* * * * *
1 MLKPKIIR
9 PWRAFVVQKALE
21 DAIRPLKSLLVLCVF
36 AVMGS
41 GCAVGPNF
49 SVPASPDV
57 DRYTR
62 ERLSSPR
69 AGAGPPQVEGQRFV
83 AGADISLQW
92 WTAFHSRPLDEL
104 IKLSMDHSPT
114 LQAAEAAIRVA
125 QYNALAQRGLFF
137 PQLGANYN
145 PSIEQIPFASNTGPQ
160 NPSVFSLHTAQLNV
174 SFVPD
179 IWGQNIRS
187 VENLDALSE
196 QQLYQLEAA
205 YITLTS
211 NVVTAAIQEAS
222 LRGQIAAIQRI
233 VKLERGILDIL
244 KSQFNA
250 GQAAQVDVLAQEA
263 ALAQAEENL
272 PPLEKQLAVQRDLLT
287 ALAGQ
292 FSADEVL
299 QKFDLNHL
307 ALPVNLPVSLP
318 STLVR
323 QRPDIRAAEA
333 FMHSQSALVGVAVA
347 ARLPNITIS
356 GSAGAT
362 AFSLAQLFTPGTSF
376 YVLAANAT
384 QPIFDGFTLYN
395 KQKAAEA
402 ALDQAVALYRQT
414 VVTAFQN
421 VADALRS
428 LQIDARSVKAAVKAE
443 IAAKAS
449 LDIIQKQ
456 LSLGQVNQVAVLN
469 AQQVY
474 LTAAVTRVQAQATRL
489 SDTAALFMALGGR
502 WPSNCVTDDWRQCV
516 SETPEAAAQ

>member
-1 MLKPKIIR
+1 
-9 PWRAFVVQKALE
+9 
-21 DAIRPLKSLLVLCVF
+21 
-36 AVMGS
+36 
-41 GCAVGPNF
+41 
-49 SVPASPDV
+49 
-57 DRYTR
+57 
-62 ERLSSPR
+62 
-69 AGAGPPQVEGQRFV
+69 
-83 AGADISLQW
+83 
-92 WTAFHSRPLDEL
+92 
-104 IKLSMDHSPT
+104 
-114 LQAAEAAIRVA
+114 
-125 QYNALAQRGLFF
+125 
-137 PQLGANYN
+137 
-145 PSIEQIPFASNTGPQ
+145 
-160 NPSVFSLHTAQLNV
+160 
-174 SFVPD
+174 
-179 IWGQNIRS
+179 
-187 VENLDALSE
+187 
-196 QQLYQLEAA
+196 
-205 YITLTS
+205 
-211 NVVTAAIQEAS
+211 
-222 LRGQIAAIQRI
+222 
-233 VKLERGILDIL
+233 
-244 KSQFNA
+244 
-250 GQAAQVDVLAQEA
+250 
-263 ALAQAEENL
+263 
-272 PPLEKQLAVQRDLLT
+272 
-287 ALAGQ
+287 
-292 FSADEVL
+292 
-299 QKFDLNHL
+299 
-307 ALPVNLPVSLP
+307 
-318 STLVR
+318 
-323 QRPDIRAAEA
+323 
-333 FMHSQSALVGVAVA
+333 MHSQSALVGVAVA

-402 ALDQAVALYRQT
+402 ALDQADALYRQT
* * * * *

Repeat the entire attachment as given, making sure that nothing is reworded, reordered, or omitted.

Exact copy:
1 MLKPKIIR
9 PWRAFVVQKALE
21 DAIRPLKSLLVLCVF
36 AVMGS
41 GCAVGPNF
49 SVPASPDV
57 DRYTR
62 ERLSSPR
69 AGAGPPQVEGQRFV
83 AGADISLQW
92 WTAFHSRPLDEL
104 IKLSMDHSPT
114 LQAAEAAIRVA
125 QYNALAQRGLFF
137 PQLGANYN
145 PSIEQIPFASNTGPQ
160 NPSVFSLHTAQLNV
174 SFVPD
179 IWGQNIRS
187 VENLDALSE
196 QQLYQLEAA
205 YITLTS
211 NVVTAAIQEAS
222 LRGQIAAIQRI
233 VKLERGILDIL
244 KSQFNA
250 GQAAQVDVLAQEA
263 ALAQAEENL
272 PPLEKQLAVQRDLLT
287 ALAGQ
292 FSADEVL
299 QKFDLNHL
307 ALPVNLPVSLP
318 STLVR
323 QRPDIRAAEA
333 FMHSQSALVGVAVA
347 ARLPNITIS
356 GSAGAT
362 AFSLAQLFTPGTSF
376 YVLAANAT
384 QPIFDGFTLYN
395 KQKAAEA
402 ALDQAVALYRQT
414 VVTAFQN
421 VADALRS
428 LQIDARSVKAAVKAE
443 IAAKAS
449 LDIIQKQ
456 LSLGQVNQVAVLN
469 AQQVY
474 LTAAVTRVQAQATRL
489 SDTAALFMALGGR
502 WPSNCVTDDWRQCV
516 SETPEAAAQ

>member
-1 MLKPKIIR
+1 
-9 PWRAFVVQKALE
+9 
-21 DAIRPLKSLLVLCVF
+21 
-36 AVMGS
+36 
-41 GCAVGPNF
+41 
-49 SVPASPDV
+49 
-57 DRYTR
+57 
-62 ERLSSPR
+62 
-69 AGAGPPQVEGQRFV
+69 
-83 AGADISLQW
+83 
-92 WTAFHSRPLDEL
+92 
-104 IKLSMDHSPT
+104 
-114 LQAAEAAIRVA
+114 
-125 QYNALAQRGLFF
+125 
-137 PQLGANYN
+137 
-145 PSIEQIPFASNTGPQ
+145 
-160 NPSVFSLHTAQLNV
+160 
-174 SFVPD
+174 
-179 IWGQNIRS
+179 
-187 VENLDALSE
+187 
-196 QQLYQLEAA
+196 
-205 YITLTS
+205 
-211 NVVTAAIQEAS
+211 
-222 LRGQIAAIQRI
+222 
-233 VKLERGILDIL
+233 
-244 KSQFNA
+244 
-250 GQAAQVDVLAQEA
+250 
-263 ALAQAEENL
+263 
-272 PPLEKQLAVQRDLLT
+272 
-287 ALAGQ
+287 
-292 FSADEVL
+292 
-299 QKFDLNHL
+299 
-307 ALPVNLPVSLP
+307 
-318 STLVR
+318 
-323 QRPDIRAAEA
+323 
-333 FMHSQSALVGVAVA
+333 MHSQSALVGVAVA

-402 ALDQAVALYRQT
+402 ALDQADALYRQT